The Fight Report: UFC on FX 7

| January 14, 2013 | 11:05 am | 2 Replies

UFC on FX 7Some FX cards are PPV quality, but the UFC on FX 7 fight card looks like…..FX quality. Even still, free fights are free fights and we’re sometimes surprised by the matchmaking in these smaller events, as these are hungry locals looking to make a big splash in the UFC. Our main event is nothing to sneeze at though, as Vitor Belfort looks to notch a win in his home country, taking on title shot hopeful Michael Bisping.

So, let’s dig into the night of action and see what Sao Paulo has in store!

Vitor Belfort vs. Michael Bisping: One of the biggest draws in Brazil besides Anderson Silva, Vitor Belfort will look to grab a win at Middleweight against top-level talent Michael Bisping. Belfort has aged surprisingly gracefully over the last few years, and while the whole “old Vitor versus new Vitor” angle is old as the hills; Belfort has kept many of his most dangerous elements. His hand speed and technical ability is still there, and as Jon Jones found out to his near demise, his BJJ hasn’t disappeared at this stage of his life either. Endurance though is always a factor for a fighter with as much wear and tear Belfort has taken in his career.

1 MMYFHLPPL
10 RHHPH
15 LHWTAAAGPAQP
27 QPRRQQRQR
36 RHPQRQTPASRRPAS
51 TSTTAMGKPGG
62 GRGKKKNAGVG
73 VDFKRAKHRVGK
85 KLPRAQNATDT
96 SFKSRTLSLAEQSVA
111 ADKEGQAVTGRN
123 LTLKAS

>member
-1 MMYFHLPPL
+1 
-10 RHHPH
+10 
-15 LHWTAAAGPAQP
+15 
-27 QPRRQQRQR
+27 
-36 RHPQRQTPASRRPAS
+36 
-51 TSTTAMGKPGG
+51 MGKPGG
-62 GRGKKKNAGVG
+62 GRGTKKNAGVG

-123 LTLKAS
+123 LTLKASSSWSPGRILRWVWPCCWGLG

Love him or hate him, Bisping is knocking on the door to a title shot. Having gone from undersized and underrated Light Heavyweight to a terror at 185lbs, Bisping shows continuous improvement with his work ethic in the gym and on the training mats. While he’s not undefeated at Middleweight, Bisping has proven to be too much for all but the very best of the class, and having patched several holes in his game over the last few years, may be unbeatable but to a select few.